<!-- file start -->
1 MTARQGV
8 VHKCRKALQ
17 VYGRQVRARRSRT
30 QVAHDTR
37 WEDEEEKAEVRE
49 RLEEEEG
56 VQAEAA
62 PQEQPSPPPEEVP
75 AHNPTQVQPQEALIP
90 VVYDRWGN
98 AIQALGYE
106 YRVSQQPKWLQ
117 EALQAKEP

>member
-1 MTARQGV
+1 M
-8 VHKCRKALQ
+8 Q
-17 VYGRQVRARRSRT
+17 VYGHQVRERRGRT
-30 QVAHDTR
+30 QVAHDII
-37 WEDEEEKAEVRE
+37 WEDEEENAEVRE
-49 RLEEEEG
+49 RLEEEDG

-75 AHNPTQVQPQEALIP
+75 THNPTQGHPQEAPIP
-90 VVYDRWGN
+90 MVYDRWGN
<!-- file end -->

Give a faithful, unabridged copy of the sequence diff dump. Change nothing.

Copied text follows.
1 MTARQGV
8 VHKCRKALQ
17 VYGRQVRARRSRT
30 QVAHDTR
37 WEDEEEKAEVRE
49 RLEEEEG
56 VQAEAA
62 PQEQPSPPPEEVP
75 AHNPTQVQPQEALIP
90 VVYDRWGN
98 AIQALGYE
106 YRVSQQPKWLQ
117 EALQAKEP

>member
-1 MTARQGV
+1 M
-8 VHKCRKALQ
+8 Q
-17 VYGRQVRARRSRT
+17 VYGHQVRERRGRT
-30 QVAHDTR
+30 QVAHDII
-37 WEDEEEKAEVRE
+37 WEDEEENAEVRE
-49 RLEEEEG
+49 RLEEEDG

-75 AHNPTQVQPQEALIP
+75 THNPTQGHPQEAPIP
-90 VVYDRWGN
+90 MVYDRWGN